‘Snook Alone’ tells tale of friendship, love

By Terri Schlichenmeyer, The Bookworm
Posted Dec. 26, 2010, at 10:24 p.m.

SNOOK ALONE, by Marilyn Nelson, illustrated by Timothy Basil Ering, 2010, Candlewick; $16.99, $20.00; Canada; 48 pages

What are the things you like to do all by yourself?

You’re a big kid, so there are probably many things. You can dress yourself and zip your jacket — although it’s nice to have help sometimes. You can crawl into bed and pull up the covers, but being tucked in is better. You can feed yourself, play by yourself, and ride your bike alone, but it’s more fun when you’ve got a friend.

In the new book “Snook Alone” by Marilyn Nelson, illustrated by Timothy Basil Ering, a little dog does everything with his best friend — until one terrible night.

Out on an island in the far-away sea, there lived a monk named Abba Jacob.

Abba Jacob’s job was to pray and work, pray and work all day long — which he did. And as he worked, his little rat terrier, Snook, chased rats and mice. That was his job, and he did it very well.

Abba Jacob and Snook did everything together. They got up at the same time and watered the coconut palms. They worked in the sugar cane together. They ate breakfast at the same time, and they prayed together, too.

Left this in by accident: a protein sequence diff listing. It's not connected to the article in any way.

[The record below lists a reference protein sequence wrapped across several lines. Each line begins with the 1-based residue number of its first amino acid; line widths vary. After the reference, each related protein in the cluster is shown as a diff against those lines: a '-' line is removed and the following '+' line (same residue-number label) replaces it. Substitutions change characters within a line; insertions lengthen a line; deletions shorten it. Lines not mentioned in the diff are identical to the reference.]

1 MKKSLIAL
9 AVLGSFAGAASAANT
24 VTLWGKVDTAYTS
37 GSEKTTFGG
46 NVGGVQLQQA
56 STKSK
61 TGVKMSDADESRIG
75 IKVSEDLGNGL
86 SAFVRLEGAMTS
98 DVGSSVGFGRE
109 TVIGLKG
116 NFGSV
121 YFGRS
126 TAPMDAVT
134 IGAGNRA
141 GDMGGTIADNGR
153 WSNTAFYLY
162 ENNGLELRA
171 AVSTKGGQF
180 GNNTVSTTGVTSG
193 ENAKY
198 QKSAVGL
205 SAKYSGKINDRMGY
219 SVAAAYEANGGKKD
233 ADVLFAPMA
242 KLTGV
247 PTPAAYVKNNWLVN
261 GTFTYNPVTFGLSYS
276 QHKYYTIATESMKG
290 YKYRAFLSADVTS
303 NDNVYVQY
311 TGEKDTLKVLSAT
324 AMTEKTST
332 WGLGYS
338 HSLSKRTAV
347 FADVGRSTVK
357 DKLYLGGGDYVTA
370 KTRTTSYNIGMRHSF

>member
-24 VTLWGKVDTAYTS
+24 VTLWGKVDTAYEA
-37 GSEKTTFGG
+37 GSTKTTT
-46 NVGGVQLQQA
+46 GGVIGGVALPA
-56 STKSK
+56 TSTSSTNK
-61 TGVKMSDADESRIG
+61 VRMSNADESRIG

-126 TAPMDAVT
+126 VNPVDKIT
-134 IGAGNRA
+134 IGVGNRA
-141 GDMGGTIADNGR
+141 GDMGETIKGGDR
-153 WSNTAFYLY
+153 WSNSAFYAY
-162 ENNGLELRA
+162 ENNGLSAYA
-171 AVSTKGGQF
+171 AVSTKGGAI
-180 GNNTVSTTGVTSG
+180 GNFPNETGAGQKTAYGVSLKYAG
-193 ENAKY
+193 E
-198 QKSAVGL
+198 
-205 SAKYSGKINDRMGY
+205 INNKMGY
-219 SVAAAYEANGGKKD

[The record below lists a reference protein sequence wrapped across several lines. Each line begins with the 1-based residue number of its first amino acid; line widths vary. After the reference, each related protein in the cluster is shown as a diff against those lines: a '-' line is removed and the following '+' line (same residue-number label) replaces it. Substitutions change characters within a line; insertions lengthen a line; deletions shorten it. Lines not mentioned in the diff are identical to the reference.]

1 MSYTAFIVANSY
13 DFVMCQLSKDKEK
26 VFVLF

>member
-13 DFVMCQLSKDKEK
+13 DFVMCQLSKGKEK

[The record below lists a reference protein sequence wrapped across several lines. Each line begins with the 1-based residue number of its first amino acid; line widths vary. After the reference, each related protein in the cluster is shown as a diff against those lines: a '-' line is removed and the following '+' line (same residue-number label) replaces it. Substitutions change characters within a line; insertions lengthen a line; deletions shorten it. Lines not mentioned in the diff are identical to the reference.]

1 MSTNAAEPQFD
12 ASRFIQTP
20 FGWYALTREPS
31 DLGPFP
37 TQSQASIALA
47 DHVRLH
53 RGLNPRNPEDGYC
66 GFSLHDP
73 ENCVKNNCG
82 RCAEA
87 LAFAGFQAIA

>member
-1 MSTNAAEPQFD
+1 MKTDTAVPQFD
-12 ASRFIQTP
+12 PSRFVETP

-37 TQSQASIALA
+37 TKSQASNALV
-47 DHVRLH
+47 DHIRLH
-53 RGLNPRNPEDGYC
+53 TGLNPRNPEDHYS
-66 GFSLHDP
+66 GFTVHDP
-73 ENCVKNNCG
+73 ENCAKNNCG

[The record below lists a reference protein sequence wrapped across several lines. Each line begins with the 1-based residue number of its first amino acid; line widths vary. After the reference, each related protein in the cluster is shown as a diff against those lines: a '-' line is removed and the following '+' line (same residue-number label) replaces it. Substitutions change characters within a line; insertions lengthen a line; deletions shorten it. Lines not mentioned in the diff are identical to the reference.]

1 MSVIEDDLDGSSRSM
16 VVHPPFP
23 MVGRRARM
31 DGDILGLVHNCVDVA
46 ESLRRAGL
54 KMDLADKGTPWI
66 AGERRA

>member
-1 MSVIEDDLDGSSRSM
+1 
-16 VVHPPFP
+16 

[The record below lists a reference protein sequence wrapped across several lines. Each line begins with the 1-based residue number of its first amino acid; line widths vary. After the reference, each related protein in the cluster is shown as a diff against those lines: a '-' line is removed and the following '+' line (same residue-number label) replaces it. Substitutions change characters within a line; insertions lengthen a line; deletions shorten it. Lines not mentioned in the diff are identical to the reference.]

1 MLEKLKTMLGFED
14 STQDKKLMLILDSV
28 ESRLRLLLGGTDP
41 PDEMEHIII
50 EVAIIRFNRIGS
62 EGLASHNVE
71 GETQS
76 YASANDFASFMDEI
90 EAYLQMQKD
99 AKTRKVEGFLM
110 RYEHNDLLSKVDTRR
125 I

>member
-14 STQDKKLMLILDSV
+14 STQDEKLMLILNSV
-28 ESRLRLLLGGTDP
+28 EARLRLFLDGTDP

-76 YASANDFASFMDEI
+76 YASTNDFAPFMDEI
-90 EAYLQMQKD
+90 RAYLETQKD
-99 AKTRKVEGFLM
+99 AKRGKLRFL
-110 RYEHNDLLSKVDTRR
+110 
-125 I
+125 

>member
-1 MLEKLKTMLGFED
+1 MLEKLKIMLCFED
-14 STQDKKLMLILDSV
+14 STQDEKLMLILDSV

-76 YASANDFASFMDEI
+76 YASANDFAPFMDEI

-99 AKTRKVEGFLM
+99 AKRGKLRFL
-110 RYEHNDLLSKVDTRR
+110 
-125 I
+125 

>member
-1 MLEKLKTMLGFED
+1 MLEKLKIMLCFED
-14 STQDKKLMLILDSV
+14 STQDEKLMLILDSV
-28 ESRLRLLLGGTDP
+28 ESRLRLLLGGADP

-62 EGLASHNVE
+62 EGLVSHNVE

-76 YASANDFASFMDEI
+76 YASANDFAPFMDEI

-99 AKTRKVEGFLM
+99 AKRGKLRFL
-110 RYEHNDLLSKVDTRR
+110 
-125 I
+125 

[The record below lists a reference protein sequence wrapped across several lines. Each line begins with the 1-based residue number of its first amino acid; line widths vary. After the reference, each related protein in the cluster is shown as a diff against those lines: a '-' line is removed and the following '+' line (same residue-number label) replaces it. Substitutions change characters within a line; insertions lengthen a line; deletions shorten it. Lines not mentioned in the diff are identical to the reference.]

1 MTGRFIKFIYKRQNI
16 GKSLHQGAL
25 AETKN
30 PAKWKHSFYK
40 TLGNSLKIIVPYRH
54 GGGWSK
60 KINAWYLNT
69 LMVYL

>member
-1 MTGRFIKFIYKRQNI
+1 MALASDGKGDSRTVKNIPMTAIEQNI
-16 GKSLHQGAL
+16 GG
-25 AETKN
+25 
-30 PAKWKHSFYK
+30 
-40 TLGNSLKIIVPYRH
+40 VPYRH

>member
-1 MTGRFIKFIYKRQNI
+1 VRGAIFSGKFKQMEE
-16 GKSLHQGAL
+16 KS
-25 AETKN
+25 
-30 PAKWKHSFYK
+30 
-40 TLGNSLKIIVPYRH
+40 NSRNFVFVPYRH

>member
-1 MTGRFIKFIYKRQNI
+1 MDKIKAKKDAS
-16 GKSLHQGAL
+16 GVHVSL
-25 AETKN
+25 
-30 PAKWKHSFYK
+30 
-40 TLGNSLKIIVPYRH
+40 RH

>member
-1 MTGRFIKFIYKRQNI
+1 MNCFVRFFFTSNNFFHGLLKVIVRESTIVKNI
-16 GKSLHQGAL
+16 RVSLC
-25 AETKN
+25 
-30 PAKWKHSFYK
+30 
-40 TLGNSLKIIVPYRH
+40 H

One day, Abba Jacob and Snook went by boat to a nearby island. Abba Jacob had been asked to make a list of the plants and animals on the island. Snook had been asked to chase and catch the rats and mice that were harming birds there.

But while Snook was working hard, a storm was brewing. Soon, it was dangerous and Abba Jacob had to leave the island quickly, but Snook was so busy that he didn’t hear Abba Jacob calling his name. Sadly, Abba Jacob had to go. He had to leave his best friend behind.

There was food on the island, and a little bit of shelter. Snook found water and he foraged for things to eat. He met crabs and sharks, turtles and birds, garbage and smells, and he caught lots and lots of mice. And he waited for Abba Jacob because he knew that Abba Jacob would never leave him for long.

I’m not usually one to ruin the end of a story, so I won’t do it here. Rest assured, though, that while you’ll shed a few tears at the beauty of the words that author Marilyn Nelson uses, and while the feelings she evokes will touch your pet-loving heart, there is a happy ending after all.

“Snook Alone” is, indeed, a gorgeous book that’s partly for kids who love dogs and partly for kids who care about the environment. There’s some harshness in this book, and there are moments of grace. Your kids are going to love the illustrations by Timothy Basil Ering, too, especially those of the funny little monk who loves his ferocious little dog.

Though “Snook Alone” is a picture book, I think the story is too involved for kids under age 5. But for slightly older children who’d enjoy a tale of friendship and love, this is a book to read together.

The Bookworm is Terri Schlichenmeyer. Terri has been reading since she was 3 years old, and she never goes anywhere without a book. She lives on a hill in Wisconsin with two dogs and 12,000 books.

http://bangordailynews.com/2010/12/26/living/%e2%80%98snook-alone%e2%80%99-tells-tale-of-friendship-love/ printed on October 1, 2014